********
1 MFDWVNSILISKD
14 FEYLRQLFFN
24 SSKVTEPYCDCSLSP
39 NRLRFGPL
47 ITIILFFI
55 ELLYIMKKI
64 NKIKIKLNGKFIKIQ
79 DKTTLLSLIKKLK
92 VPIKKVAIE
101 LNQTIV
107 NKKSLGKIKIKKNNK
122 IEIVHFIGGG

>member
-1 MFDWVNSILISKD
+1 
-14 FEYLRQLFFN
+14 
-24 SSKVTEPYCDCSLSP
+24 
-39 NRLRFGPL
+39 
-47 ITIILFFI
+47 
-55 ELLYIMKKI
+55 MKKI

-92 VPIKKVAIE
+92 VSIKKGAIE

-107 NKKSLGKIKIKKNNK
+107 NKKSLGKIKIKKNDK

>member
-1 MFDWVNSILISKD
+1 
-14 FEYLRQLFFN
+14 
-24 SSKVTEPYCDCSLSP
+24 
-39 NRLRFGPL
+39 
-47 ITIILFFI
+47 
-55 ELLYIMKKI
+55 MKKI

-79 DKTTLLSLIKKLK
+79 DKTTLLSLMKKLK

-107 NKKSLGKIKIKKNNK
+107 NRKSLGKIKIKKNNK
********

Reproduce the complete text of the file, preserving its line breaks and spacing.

1 MFDWVNSILISKD
14 FEYLRQLFFN
24 SSKVTEPYCDCSLSP
39 NRLRFGPL
47 ITIILFFI
55 ELLYIMKKI
64 NKIKIKLNGKFIKIQ
79 DKTTLLSLIKKLK
92 VPIKKVAIE
101 LNQTIV
107 NKKSLGKIKIKKNNK
122 IEIVHFIGGG

>member
-1 MFDWVNSILISKD
+1 
-14 FEYLRQLFFN
+14 
-24 SSKVTEPYCDCSLSP
+24 
-39 NRLRFGPL
+39 
-47 ITIILFFI
+47 
-55 ELLYIMKKI
+55 MKKI

-92 VPIKKVAIE
+92 VSIKKGAIE

-107 NKKSLGKIKIKKNNK
+107 NKKSLGKIKIKKNDK

>member
-1 MFDWVNSILISKD
+1 
-14 FEYLRQLFFN
+14 
-24 SSKVTEPYCDCSLSP
+24 
-39 NRLRFGPL
+39 
-47 ITIILFFI
+47 
-55 ELLYIMKKI
+55 MKKI

-79 DKTTLLSLIKKLK
+79 DKTTLLSLMKKLK

-107 NKKSLGKIKIKKNNK
+107 NRKSLGKIKIKKNNK